A huge part of the joy of this new, exploration-driven formula is in the content you just don’t expect to find. It’s always exciting when you find something new,and that in turn makes the exploration you undertake to do so feel like a gift. The world is overwhelmingly beautiful and surprisingly varied, from spectacular vistas dominated by eerie supernatural trees to the dark and dingy environments that we all know, love, and secretly dread.
Again, it hits a wonderful juxtaposition. Elden Ring feels like home, but it also feels like being a stranger in a strange land. There’s an enormous amount to do at any given time, whether it be grinding for runes and getting materials to craft items, or trying out fighting one of the bosses, being invited to a player’s world, or just exploring the vast landscapes in front of you. And the real beauty of it is that the game feels truly open in what you choose to do and when. It’s not just an open world in terms of where you can go, but also in terms of what you can do. The possibilities feel endless.
The tone and mood of the game spur you onwards. The sound design is immersive, driving you on both in exploration and when things ramp into pitched, challenging boss battles. Sometimes bosses crop up where you least expect them, but music explodes into action and tells you that, you know, things are getting real. The soundtrack will definitely be something I’ll be listening to even once I’m done with the game, which I suspect won’t be for a long while.
he NPCS you run into are all unique and beautiful in their own way, and pay homage to the FromSoftware NPC style. Their stories are fascinating, and the quests you accept can be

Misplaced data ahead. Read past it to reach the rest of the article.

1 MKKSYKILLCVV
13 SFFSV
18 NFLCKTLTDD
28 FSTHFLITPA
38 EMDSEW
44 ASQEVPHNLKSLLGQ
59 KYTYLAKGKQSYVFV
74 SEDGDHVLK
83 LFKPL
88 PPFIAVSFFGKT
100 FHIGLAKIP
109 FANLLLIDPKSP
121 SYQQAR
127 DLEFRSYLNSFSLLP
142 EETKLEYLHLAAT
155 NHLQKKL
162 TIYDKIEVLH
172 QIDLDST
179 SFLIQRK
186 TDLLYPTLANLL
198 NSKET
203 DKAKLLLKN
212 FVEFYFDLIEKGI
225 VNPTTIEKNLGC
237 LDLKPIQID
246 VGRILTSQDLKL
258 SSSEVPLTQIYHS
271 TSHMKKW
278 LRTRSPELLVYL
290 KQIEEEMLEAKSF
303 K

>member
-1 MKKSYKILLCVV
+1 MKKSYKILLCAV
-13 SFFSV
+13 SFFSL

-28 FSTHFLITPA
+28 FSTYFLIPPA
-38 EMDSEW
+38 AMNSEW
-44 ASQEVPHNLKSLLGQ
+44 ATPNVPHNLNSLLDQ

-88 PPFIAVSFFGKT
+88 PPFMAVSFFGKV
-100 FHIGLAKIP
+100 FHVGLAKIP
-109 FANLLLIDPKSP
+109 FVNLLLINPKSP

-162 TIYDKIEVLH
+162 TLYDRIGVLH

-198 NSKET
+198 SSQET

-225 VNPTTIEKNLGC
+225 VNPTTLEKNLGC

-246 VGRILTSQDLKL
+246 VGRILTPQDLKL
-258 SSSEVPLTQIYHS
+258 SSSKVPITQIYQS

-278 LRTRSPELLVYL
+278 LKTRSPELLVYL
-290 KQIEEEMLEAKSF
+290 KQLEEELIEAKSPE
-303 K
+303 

anything from grandiose to minor. Some will help you along on your main quest, while others seem to only exist to point you in the direction of thrilling side content. Either way, each feels worth meeting and talking to for their own reasons, bringing something unique to the table. Some of them are spectacularly eerie and contribute to the story in a great way, and I can’t wait to see more of them and their journey, and what they have to reveal to us along the way.
Is six hours enough to really get to grips with Elden Ring? Absolutely not. Six hours is enough, however, to already know that Elden Ring is a formidable experience. There’s something to be said for quality over quantity, but… why can’t we have both? Elden Ring might be that rare game that manages that feat. In fact, there's so much content there in front of you that it is so easy to get overwhelmed and just lost in the world in front of you, sucked in from the get-go.
That’s what I love the most about the game already. There’s so many different routes for you to explore; the chains of linearity aren’t just broken, they are disintegrated. Dust. It’s up to you to decide where you go first, and it could lead you on a completely different journey to where your friends go. There is no right or wrong answer, no yes or no. It’s all for you to decide.